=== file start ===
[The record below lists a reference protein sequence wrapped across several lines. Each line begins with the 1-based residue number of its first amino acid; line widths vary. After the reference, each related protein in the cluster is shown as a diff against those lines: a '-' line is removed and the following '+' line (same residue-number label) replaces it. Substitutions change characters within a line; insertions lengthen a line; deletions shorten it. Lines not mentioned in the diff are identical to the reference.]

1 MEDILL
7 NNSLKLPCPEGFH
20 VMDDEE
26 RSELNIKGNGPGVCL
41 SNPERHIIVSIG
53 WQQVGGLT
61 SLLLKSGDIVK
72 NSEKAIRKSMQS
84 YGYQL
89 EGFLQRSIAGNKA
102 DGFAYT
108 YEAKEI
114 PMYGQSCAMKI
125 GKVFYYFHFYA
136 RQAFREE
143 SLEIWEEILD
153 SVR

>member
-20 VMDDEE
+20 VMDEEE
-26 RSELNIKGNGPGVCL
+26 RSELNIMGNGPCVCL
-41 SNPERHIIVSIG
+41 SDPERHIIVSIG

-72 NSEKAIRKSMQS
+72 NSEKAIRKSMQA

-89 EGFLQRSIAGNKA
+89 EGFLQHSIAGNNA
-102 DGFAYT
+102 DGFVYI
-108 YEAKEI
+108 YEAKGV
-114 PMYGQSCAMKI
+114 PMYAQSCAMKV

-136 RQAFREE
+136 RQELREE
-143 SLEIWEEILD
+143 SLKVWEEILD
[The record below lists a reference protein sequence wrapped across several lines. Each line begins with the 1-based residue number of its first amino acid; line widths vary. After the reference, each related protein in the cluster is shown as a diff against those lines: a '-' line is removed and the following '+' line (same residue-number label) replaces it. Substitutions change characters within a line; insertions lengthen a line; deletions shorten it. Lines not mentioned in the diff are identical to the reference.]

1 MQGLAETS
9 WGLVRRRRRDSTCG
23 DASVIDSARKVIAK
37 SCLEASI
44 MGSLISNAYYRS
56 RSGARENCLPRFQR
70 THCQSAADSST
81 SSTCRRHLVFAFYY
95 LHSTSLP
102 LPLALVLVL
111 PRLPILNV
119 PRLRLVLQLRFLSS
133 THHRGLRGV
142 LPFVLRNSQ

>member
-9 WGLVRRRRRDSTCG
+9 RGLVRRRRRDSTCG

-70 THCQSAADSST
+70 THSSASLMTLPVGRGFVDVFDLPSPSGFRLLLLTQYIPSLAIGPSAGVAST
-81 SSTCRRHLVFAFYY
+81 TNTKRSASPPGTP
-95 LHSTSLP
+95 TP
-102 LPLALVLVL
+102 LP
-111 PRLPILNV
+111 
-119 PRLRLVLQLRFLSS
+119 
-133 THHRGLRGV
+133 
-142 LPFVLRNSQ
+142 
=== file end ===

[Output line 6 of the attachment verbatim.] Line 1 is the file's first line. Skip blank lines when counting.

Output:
41 SNPERHIIVSIG